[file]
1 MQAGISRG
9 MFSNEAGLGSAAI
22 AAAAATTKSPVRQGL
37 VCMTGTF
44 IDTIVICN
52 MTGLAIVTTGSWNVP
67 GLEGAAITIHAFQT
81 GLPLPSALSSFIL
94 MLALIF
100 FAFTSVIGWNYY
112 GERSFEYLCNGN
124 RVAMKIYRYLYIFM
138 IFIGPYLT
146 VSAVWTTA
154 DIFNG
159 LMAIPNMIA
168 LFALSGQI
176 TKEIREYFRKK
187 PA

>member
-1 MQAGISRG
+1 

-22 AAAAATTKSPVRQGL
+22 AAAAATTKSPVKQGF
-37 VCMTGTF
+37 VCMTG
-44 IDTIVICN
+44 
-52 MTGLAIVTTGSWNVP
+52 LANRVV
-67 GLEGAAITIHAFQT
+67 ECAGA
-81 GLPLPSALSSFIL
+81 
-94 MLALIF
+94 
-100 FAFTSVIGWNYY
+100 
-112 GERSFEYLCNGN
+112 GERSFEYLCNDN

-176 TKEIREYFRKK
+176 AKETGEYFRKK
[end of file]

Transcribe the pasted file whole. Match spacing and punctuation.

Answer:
1 MQAGISRG
9 MFSNEAGLGSAAI
22 AAAAATTKSPVRQGL
37 VCMTGTF
44 IDTIVICN
52 MTGLAIVTTGSWNVP
67 GLEGAAITIHAFQT
81 GLPLPSALSSFIL
94 MLALIF
100 FAFTSVIGWNYY
112 GERSFEYLCNGN
124 RVAMKIYRYLYIFM
138 IFIGPYLT
146 VSAVWTTA
154 DIFNG
159 LMAIPNMIA
168 LFALSGQI
176 TKEIREYFRKK
187 PA

>member
-1 MQAGISRG
+1 

-22 AAAAATTKSPVRQGL
+22 AAAAATTKSPVKQGF
-37 VCMTGTF
+37 VCMTG
-44 IDTIVICN
+44 
-52 MTGLAIVTTGSWNVP
+52 LANRVV
-67 GLEGAAITIHAFQT
+67 ECAGA
-81 GLPLPSALSSFIL
+81 
-94 MLALIF
+94 
-100 FAFTSVIGWNYY
+100 
-112 GERSFEYLCNGN
+112 GERSFEYLCNDN

-176 TKEIREYFRKK
+176 AKETGEYFRKK